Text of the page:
Another Bump in the Road to Tax Relief
Sen. David Brinkley (R., 4th) has stepped into a quagmire with his proposal to limit Frederick County tax assessments to a five percent annual increase for owner-occupied residential property. Thank goodness someone is concerned about the rising tax burden on the residents of Frederick County.
Alderman David Lenhart, and colleagues Joe Baldi and Bill Hall, had the foresight to impose that limit on increased property tax assessments back in late November. Unfortunately their limit applies only to Frederick City property taxes. City residents also pay county and state property taxes and the county imposed “fire tax.”
Last summer Commissioner Bruce Reeder proposed a freeze on property taxes for senior citizens who have lived in their homes for five years. In his scenario current county taxes on the owner-occupied homes of senior citizens would remain the same until such time as the property is sold.
Regrettably, his fellow commissioners shot down this idea before it made it to the county’s delegation to Annapolis.
Enter the scene Senator Brinkley! He realizes from personal experience that property taxes are driving longtime county residents out of the county to locations where such burdens are less onerous.
At last week’s meeting of the delegation, county commissioners and their staff expressed “regret” that the delegation would even consider “tying the hands” of the commissioners in such a manner. “It’s our bailiwick,” seemed to be the cry.
Other suggestions have made the rounds. Some would drop the tax rate to the constant yield. However, this would mean the commissioners would realize ONLY the same revenue as in the current year from property taxes. So, this wouldn’t work.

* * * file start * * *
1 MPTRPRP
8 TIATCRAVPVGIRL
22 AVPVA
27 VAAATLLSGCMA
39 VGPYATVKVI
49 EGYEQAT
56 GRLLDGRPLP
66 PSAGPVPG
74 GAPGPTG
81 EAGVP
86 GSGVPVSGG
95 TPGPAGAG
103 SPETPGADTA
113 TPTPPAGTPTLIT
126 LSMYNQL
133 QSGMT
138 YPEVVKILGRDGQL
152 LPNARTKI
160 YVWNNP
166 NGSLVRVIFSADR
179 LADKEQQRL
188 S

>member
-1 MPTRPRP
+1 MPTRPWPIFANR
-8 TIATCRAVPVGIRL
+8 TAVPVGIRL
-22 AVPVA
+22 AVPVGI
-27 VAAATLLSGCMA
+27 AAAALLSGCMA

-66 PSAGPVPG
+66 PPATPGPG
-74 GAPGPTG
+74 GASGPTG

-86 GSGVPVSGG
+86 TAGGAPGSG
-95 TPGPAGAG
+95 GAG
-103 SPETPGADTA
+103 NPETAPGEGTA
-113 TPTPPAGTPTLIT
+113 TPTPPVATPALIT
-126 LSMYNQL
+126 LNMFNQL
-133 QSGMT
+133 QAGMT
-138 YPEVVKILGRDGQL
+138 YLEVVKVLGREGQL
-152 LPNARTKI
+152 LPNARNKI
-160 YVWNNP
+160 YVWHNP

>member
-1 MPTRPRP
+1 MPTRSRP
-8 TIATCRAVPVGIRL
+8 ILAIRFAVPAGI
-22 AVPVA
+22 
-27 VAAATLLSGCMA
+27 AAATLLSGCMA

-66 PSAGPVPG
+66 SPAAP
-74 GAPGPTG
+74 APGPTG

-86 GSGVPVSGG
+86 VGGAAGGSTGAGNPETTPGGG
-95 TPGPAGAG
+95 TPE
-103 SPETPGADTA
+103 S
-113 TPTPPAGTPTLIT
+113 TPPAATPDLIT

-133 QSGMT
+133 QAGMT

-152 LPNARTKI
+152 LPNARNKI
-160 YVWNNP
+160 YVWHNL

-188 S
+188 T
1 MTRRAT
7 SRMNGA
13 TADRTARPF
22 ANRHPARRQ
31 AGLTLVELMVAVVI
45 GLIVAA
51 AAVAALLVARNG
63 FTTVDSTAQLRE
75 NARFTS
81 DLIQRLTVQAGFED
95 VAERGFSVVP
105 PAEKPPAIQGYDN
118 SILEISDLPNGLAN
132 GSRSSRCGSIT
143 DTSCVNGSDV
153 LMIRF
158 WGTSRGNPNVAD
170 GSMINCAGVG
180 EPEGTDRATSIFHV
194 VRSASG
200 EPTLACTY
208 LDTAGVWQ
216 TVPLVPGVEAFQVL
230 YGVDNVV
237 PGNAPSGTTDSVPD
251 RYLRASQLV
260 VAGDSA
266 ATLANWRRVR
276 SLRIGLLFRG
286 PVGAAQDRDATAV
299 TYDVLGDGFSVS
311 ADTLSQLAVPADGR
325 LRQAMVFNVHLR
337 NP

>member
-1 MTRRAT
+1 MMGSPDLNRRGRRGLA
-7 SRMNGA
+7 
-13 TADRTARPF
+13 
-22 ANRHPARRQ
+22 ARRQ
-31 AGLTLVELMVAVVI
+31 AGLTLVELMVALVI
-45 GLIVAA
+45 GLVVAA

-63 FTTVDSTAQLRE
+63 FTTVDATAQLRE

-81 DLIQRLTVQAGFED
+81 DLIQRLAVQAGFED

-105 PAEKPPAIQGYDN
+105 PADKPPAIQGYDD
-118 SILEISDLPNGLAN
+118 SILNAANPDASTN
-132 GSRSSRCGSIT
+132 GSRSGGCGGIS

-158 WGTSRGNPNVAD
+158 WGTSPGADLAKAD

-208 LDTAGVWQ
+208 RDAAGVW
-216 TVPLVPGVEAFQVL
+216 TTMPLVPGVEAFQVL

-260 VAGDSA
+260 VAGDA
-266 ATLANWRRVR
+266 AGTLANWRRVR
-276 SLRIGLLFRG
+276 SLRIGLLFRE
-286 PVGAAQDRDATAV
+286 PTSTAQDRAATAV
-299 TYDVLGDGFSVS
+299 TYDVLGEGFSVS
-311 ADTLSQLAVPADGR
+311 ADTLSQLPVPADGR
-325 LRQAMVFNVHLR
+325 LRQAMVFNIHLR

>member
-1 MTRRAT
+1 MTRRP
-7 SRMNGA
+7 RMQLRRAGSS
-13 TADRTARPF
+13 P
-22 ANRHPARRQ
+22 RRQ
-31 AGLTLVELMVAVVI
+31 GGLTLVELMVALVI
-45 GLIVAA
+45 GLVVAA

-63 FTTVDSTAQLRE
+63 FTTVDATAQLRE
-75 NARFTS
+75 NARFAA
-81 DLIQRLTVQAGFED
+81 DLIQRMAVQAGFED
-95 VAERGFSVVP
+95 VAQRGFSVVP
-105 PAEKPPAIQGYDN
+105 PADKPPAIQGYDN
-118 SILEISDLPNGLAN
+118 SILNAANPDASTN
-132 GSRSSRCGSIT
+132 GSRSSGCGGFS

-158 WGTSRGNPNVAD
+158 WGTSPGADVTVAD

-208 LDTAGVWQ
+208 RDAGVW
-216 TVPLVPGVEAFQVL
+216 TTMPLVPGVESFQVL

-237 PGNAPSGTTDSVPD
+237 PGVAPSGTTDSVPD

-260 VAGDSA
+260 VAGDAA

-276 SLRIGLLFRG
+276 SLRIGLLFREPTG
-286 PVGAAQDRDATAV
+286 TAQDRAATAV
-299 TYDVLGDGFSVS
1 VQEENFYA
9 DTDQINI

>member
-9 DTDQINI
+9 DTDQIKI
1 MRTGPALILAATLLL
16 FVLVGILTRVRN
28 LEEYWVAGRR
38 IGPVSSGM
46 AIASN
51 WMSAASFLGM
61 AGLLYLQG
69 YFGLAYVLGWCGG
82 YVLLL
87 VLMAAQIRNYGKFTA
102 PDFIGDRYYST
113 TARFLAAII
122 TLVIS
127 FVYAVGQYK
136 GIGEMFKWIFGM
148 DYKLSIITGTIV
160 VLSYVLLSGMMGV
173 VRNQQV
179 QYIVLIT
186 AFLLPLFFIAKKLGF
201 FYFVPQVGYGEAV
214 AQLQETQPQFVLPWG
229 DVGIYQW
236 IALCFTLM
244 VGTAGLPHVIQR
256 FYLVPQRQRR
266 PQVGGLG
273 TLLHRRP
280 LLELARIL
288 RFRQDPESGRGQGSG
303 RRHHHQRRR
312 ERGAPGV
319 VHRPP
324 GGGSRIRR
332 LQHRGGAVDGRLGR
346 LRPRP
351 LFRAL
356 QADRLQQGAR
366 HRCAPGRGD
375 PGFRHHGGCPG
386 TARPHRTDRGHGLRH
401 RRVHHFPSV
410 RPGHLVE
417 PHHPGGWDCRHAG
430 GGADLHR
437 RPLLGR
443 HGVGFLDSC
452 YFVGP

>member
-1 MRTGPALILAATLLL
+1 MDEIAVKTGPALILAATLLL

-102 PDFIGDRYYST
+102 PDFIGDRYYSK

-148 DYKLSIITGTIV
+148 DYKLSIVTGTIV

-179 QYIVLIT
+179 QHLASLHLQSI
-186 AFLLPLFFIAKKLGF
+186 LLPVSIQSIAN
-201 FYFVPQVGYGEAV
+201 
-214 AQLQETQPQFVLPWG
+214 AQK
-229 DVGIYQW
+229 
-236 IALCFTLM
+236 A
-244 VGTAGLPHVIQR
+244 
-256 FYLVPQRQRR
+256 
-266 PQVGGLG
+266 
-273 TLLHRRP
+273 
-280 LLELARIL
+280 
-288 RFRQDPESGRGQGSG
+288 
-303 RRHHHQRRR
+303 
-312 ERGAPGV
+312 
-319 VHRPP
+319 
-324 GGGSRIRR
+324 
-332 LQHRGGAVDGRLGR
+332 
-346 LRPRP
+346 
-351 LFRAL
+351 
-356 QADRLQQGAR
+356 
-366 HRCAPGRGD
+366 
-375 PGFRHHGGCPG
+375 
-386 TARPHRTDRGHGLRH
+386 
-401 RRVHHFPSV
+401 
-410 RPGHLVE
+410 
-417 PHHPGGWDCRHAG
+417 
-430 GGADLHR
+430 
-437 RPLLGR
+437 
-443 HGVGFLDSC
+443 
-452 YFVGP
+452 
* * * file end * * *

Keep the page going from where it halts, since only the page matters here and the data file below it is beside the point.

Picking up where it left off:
The commissioners received a preliminary report from staff last fall that indicated total revenues were expected to increase by more than 11 percent (more than $30 million) in Fiscal 2006. Included in this was a nearly $20 million jump in property tax revenues due to increased assessments. One assumption made by staff was that the tax rate ($1 per hundred of assessed value) would remain the same.
Thus, if the commissioners held to the constant yield rate, that $20 million would never come in. Besides, according the staff, the commissioners have already made commitments that will eat up all 11 percent of the projected revenue increase.
So, what else can the commissioners do to alleviate the property tax burden for strapped homeowners, particularly those on fixed incomes – like senior citizens?
If Senator Brinkley’s proposal were to gain General Assembly approval and the governor’s signature, it would reduce the taxable increase in assessments to five percent on owner-occupied residential property ONLY. In effect, this would reduce the projected increase in property taxes by 50 percent for those property owners. It would have no effect what-so-ever on any other type real property in the county.
Here’s an example: